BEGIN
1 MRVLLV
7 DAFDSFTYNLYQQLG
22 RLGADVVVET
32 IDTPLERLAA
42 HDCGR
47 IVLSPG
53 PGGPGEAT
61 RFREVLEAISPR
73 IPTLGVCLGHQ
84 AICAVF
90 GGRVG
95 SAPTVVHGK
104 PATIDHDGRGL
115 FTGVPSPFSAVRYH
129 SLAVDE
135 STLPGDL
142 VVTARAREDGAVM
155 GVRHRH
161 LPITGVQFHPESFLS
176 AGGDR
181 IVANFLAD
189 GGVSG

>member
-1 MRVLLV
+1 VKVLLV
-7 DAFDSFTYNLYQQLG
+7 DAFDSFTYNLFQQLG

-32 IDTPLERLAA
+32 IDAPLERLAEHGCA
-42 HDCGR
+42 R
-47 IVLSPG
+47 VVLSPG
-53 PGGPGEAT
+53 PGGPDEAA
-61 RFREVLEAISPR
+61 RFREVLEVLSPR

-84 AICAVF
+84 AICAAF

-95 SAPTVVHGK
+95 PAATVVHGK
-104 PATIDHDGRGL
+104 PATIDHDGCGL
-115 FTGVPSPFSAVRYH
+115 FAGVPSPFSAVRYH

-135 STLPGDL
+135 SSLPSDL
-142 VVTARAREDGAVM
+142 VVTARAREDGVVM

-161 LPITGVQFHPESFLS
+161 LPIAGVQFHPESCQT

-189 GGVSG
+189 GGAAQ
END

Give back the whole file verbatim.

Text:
1 MRVLLV
7 DAFDSFTYNLYQQLG
22 RLGADVVVET
32 IDTPLERLAA
42 HDCGR
47 IVLSPG
53 PGGPGEAT
61 RFREVLEAISPR
73 IPTLGVCLGHQ
84 AICAVF
90 GGRVG
95 SAPTVVHGK
104 PATIDHDGRGL
115 FTGVPSPFSAVRYH
129 SLAVDE
135 STLPGDL
142 VVTARAREDGAVM
155 GVRHRH
161 LPITGVQFHPESFLS
176 AGGDR
181 IVANFLAD
189 GGVSG

>member
-1 MRVLLV
+1 VKVLLV
-7 DAFDSFTYNLYQQLG
+7 DAFDSFTYNLFQQLG

-32 IDTPLERLAA
+32 IDAPLERLAEHGCA
-42 HDCGR
+42 R
-47 IVLSPG
+47 VVLSPG
-53 PGGPGEAT
+53 PGGPDEAA
-61 RFREVLEAISPR
+61 RFREVLEVLSPR

-84 AICAVF
+84 AICAAF

-95 SAPTVVHGK
+95 PAATVVHGK
-104 PATIDHDGRGL
+104 PATIDHDGCGL
-115 FTGVPSPFSAVRYH
+115 FAGVPSPFSAVRYH

-135 STLPGDL
+135 SSLPSDL
-142 VVTARAREDGAVM
+142 VVTARAREDGVVM

-161 LPITGVQFHPESFLS
+161 LPIAGVQFHPESCQT

-189 GGVSG
+189 GGAAQ